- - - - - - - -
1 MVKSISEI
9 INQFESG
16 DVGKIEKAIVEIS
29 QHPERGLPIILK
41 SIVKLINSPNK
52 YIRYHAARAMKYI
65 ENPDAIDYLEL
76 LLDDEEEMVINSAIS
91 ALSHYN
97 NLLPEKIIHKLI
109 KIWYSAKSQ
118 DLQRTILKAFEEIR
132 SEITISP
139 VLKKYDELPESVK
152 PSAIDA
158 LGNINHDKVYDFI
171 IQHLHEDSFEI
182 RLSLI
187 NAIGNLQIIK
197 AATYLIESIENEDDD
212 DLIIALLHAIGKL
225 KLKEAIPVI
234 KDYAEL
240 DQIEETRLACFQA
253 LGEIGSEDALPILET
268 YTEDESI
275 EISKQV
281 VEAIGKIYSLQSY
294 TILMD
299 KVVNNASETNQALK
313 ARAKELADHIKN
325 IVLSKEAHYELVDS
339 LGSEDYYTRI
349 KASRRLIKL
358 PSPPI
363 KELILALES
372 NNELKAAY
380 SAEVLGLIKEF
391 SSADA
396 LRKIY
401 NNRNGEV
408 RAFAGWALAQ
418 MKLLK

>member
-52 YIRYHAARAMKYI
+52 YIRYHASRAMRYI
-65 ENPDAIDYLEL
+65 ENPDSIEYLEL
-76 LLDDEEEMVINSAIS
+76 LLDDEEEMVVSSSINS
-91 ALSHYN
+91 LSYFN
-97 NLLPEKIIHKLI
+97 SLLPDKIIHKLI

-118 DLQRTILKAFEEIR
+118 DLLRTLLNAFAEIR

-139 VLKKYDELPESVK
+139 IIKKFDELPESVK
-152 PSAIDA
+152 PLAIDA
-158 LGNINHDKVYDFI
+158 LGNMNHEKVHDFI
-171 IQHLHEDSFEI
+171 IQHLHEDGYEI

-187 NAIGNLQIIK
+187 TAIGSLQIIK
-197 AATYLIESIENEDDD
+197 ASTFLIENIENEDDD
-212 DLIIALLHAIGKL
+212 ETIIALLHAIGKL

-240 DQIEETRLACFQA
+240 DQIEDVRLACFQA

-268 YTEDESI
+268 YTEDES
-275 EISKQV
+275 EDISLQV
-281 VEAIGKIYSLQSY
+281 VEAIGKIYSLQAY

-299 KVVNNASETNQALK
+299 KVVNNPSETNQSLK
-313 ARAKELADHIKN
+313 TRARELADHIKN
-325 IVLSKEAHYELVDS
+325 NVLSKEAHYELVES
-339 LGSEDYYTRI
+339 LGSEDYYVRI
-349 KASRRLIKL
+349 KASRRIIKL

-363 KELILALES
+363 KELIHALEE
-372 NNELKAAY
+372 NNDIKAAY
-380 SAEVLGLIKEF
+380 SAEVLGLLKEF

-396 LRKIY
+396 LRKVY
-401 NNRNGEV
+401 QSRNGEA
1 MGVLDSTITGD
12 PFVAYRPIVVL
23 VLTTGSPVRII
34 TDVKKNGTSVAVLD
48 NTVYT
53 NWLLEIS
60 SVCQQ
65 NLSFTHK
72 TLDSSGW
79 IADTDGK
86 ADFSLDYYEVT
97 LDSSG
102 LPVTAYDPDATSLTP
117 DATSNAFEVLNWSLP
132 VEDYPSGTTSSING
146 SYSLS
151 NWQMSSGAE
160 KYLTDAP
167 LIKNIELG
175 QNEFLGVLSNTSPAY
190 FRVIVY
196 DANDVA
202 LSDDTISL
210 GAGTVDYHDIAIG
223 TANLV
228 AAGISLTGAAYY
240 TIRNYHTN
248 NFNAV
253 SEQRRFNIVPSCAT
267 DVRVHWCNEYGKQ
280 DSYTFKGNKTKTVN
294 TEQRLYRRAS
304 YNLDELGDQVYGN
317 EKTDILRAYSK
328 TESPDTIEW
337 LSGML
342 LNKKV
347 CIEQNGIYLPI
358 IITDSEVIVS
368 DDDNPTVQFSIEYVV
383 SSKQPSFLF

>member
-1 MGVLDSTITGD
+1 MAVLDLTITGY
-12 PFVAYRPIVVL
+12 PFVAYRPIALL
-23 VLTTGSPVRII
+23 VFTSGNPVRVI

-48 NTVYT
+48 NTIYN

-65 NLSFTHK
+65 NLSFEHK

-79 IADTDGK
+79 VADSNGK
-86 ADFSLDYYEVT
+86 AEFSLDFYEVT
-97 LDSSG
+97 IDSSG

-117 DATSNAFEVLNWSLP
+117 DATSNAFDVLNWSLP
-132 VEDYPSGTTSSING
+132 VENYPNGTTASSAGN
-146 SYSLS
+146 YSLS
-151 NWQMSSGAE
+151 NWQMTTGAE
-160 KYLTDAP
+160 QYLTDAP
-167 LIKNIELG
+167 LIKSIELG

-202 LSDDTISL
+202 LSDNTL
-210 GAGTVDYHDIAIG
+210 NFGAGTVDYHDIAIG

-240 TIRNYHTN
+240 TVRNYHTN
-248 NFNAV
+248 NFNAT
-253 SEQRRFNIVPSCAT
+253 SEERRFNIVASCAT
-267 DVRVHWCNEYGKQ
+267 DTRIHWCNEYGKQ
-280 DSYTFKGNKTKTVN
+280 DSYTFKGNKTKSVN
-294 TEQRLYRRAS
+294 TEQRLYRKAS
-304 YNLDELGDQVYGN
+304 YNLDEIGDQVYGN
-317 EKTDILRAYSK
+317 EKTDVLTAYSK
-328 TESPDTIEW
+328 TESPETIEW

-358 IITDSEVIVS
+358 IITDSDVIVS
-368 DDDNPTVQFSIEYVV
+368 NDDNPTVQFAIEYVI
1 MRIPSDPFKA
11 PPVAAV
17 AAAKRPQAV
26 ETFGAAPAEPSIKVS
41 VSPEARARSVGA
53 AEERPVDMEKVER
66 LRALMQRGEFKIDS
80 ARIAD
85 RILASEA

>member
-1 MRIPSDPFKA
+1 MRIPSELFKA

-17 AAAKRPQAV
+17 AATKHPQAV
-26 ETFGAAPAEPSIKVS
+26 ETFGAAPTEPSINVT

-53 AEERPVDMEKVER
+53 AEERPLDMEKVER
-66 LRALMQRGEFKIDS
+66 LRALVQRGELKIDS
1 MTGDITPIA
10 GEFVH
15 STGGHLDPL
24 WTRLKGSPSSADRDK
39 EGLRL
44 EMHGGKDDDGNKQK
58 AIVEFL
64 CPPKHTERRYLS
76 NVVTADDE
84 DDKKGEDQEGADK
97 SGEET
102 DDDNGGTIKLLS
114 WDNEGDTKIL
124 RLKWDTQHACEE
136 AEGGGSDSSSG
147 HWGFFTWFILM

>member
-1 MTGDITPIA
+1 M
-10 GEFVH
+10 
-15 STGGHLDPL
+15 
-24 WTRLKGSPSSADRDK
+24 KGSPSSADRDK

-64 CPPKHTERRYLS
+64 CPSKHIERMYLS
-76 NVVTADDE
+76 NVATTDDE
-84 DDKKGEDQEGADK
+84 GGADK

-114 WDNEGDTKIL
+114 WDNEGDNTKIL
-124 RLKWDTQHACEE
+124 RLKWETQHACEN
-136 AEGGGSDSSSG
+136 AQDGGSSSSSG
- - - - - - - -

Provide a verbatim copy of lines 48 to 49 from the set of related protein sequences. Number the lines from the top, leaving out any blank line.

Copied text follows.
+65 ENPDSIEYLEL
-76 LLDDEEEMVINSAIS